“We spend half our time taking things out of customers’ carts because they are inappropriate for their kid’s age or development.” — John MacDougall, Golden Apple Learning Store
When Barbara Hartman MacDougall opened The Golden Apple Learning Store in San Ramon, Calif., 30 years ago, “teacher supplies were undergoing a major format change from dry, textbook-style materials to bright, fun and consumer friendly,” her son John told TDmonthly Magazine.
“She found that some toys fit in with the product mix” at the teacher supply store, and John “helped her start a second store in Pleasanton that was more oriented to parents.”
LEARNING TURNS FUN
As more toys were added, he added “learning store” to the shop’s name, which gave him the freedom to try different things.
“We wanted our customers to distinguish us from the average shopping mall toy store and the dry, boring school-supply store,” he said. “We had toys that were unique and unbranded, and not available at other stores.”
But having unique product didn’t attract customers alone.
“We’re a suburb of San Francisco, and the media market is not weighted toward small, independent businesses,” John said. “We located our stores in out-of-the-way places because that was the model for a teacher store. The combination of no easy advertising and no foot traffic made it a challenge to draw new customers.”
BEFRIENDING COMPARABLE BUSINESS
Since then, they’ve learned to select locations better, in part because of what John observed in the Grand Bazaar in Istanbul.
“I lived there for a while and was fascinated … that all the merchants in a particular line of product put their shops side by side … a different idea of competition. When we moved to our current location, we had a hard time convincing the store that was already in the center (a stationery store) that we would be a draw for them,” he told TDmonthly. “They held us up for a long time, but eventually allowed us in.”
Many parents shop at the Golden Apple as a result of recommendation from teachers, who are themselves drawn to the store by “events … that keep them excited about our store,” John said, as well as a broad inventory to suit their needs.
“Teachers are professionals. They know exactly what they want, and are loath to accept a substitute,” he explained.
LETTING POINT OF SALE SPEAK
Such particular demand has caused problems with turn ratio, though — especially with online shopping factored in — and it took the store a few years to find a workable inventory balance overall.
“We could have adjusted much faster,” John admitted. “I should have listened to my POS. Many items that we dropped should have been dropped long ago, but I failed to believe what my sales reports told me. The good news is we stayed in business, while many teacher stores have not. Now, I don’t argue with the numbers. If I only sold four last year, it’s gone.”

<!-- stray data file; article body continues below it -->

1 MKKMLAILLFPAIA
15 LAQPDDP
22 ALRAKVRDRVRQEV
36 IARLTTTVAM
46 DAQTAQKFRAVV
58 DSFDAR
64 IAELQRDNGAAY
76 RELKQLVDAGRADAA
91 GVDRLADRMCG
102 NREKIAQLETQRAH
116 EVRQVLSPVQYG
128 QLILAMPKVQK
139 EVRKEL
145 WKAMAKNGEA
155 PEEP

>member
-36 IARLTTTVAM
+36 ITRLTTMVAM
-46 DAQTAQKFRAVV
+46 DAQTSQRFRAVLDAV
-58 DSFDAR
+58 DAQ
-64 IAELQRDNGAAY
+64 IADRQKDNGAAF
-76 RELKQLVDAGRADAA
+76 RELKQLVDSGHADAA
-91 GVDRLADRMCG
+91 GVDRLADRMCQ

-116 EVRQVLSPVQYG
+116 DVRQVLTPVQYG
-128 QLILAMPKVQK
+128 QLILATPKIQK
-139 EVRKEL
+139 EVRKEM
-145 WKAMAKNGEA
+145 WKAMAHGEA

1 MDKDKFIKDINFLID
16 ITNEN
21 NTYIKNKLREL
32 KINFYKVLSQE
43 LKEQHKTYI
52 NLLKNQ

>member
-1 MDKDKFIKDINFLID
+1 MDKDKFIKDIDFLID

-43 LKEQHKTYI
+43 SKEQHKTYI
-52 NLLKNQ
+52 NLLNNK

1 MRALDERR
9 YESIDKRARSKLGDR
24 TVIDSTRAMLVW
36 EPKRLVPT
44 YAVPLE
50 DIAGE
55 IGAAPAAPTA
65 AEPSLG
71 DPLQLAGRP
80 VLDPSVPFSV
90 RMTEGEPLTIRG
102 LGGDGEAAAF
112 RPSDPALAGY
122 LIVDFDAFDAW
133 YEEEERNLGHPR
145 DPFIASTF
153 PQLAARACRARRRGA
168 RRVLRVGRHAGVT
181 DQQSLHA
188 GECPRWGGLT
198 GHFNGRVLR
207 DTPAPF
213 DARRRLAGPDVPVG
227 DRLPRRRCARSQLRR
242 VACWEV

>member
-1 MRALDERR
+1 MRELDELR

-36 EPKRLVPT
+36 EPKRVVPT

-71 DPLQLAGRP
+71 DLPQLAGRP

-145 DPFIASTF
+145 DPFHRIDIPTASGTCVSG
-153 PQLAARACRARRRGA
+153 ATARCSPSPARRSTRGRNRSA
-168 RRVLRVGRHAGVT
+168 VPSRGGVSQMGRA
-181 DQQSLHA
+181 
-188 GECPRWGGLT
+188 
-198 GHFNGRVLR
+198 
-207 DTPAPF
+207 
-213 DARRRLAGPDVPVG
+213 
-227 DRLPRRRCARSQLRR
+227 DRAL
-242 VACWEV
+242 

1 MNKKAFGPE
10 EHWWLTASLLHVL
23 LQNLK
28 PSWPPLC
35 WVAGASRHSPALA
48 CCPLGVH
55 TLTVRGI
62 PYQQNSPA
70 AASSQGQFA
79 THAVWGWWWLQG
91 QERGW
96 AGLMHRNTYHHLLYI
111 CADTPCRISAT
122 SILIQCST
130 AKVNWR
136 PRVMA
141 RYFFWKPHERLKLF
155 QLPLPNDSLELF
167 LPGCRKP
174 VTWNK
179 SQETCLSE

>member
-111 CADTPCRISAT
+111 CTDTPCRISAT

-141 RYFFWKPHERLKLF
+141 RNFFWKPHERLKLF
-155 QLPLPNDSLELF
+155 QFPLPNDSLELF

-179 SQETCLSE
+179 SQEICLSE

GOOGLE ADS AD UP
Most of the Golden Apple’s advertising dollars go into its Web presence. John expressed satisfaction with targeted Google ads in particular, which he has used for several years with good results.
“Google ads are less than half of what we were spending for Yellow Pages,” he said. “They also give me information on what works. The feedback available and the flexibility of online advertising is revolutionary.”
Although he doesn’t have a budgeted advertising number, John noted that he keeps a “vague 3 percent of net figure” in his head. He does a holiday catalog and considers his website an advertising figure first. Other than that, he doesn’t buy much traditional media advertising.
MATCHING TOYS AND CUTTING COSTS
The Golden Apple beats its competition because John and his staff know what works educationally, he told TDmonthly, and they are able to match products to customers’ needs.
“We spend half our time taking things out of customers’ carts because they are inappropriate for their kid’s age or development,” he said. “We are very adept at meeting customers’ needs with the items in our store. With toys, we don’t have many brand names, so most customers expect us to match a toy to a child without any preconceptions.”
The staff of 12 employees is encouraged to specialize, such as working at the register or on the floor.
“Some of our best people didn’t interview that well,” John said, noting that an applicant who “answered ‘whatever’ to almost every question we asked … ended up being one of our most unflappable, reliable employees.”
To keep moving ahead in the rough economy, the Golden Apple has cut costs by focusing on minimum inventory levels and just-in-time deliveries.
“We have let our storeroom empty and have focused on selling items we have in stock, rather than adding new, similar items,” he said.